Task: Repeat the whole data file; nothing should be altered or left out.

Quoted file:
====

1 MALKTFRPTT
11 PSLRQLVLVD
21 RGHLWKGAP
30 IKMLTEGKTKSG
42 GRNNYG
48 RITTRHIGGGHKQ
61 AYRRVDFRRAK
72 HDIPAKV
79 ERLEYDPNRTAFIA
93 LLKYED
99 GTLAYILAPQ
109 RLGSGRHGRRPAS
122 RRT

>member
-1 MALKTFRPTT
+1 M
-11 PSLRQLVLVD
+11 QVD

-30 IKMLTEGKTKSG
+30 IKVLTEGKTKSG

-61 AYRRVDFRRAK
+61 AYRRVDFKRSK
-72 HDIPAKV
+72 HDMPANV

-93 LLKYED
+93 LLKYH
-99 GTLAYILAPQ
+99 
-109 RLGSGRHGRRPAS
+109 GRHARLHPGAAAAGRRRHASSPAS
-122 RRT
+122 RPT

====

1 MALKTFRPTT
11 PSLRQLVLVD
21 RGHLWKGAP
30 IKMLTEGKTKSG
42 GRNNYG
48 RITTRHIGGGHKQ
61 AYRRVDFRRAK
72 HDIPAKV
79 ERLEYDPNRTAFIA
93 LLKYED
99 GTLAYILAPQ
109 RLGSGRHGRRPAS
122 RRT

>member
-1 MALKTFRPTT
+1 M
-11 PSLRQLVLVD
+11 QVD

-30 IKMLTEGKTKSG
+30 IKVLTEGKTKSG

-61 AYRRVDFRRAK
+61 AYRRVDFKRSK
-72 HDIPAKV
+72 HDMPANV

-93 LLKYED
+93 LLKYH
-99 GTLAYILAPQ
+99 
-109 RLGSGRHGRRPAS
+109 GRHARLHPGAAAAGRRRHASSPAS
-122 RRT
+122 RPT